The annual FCC Food Report reviews last year’s economic environment and highlights opportunities and risks for Canadian food manufacturers for 2022. This includes an annual sales forecast, grocery sales performance, and a new gross margin index.
Industries featured in the report are:
- Grain and oilseed milling
- Sugar and confectionery products
- Fruit, vegetable and specialty food
- Dairy products
- Meat products
- Seafood preparation
- Bakery and tortilla products
Several external factors impacted Canadian food industries in 2021, which have resulted in higher input costs, amplified labour shortages and upended food consumption patterns. In early 2021, there was hope that the pandemic could soon be behind us; however, new variants provoked more disruptions, restrictions and uncertainty. Despite these challenges, food manufacturers’ performance proved to be strong.
Here are key observations from this year’s report:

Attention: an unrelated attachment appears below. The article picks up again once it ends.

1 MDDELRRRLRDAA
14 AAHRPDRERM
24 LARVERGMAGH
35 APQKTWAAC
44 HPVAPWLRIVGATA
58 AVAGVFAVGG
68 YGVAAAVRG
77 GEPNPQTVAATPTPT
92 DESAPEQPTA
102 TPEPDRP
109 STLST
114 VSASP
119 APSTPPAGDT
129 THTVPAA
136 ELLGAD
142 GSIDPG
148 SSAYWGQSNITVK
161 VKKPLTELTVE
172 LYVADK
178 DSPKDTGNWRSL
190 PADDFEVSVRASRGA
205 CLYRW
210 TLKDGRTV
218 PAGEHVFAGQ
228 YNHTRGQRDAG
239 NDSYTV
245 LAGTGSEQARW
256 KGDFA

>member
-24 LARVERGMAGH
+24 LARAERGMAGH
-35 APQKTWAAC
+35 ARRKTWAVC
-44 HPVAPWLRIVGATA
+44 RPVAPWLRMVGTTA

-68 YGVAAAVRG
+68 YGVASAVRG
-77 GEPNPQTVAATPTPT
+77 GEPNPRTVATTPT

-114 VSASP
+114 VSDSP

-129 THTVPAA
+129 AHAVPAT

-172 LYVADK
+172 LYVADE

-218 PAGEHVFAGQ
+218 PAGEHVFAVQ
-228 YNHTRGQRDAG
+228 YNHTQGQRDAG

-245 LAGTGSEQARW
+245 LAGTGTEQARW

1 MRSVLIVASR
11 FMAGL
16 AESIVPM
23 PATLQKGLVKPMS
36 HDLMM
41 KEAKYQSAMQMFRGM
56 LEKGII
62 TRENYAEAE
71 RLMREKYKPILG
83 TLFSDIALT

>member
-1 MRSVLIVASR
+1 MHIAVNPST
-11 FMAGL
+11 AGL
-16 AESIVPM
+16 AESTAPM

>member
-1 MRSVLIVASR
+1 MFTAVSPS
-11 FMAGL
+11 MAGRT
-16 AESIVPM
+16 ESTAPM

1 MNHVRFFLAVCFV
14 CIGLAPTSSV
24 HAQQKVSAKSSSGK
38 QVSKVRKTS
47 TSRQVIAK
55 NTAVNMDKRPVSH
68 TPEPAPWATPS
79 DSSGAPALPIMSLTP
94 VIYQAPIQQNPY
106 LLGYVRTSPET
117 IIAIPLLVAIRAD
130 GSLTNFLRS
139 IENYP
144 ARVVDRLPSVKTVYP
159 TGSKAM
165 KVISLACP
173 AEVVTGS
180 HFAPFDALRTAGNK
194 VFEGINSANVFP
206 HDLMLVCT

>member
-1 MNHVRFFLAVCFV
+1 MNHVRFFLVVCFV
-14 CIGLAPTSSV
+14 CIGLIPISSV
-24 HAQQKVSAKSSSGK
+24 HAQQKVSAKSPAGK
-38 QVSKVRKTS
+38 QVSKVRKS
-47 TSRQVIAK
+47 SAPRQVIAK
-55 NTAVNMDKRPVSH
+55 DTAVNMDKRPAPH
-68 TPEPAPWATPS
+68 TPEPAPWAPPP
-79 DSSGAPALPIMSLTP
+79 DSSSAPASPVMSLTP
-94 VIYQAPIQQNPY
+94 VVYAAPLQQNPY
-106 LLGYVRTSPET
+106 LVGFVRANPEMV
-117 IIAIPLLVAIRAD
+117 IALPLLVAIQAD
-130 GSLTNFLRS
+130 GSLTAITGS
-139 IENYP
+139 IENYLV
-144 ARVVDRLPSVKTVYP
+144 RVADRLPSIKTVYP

Gross margins as a percent of sales in food manufacturing increased in 2021 YoY but remain below historical levels and below 2019. Manufacturers have struggled to fully pass on higher labour and material costs for almost a decade. But margins improved slightly in 2021. At the individual industry level, results widely differ, which we dive into in the report.
Food manufacturing sales increased 14.8 per cent YoY to $125 billion in 2021. This is the strongest YoY sales growth in recorded history (starting in 1992). Increased foodservice volumes and higher selling prices offset volume declines at grocery stores.
Food manufacturing sales are projected to increase 7.4 per cent in 2022, driven by:
- Historically strong disposable income and accumulated savings in 2021
- Food prices remaining elevated
Robust export markets with food exports representing an estimated 36.8 per cent of overall sales.
Kyle Burak, FCC Senior Economist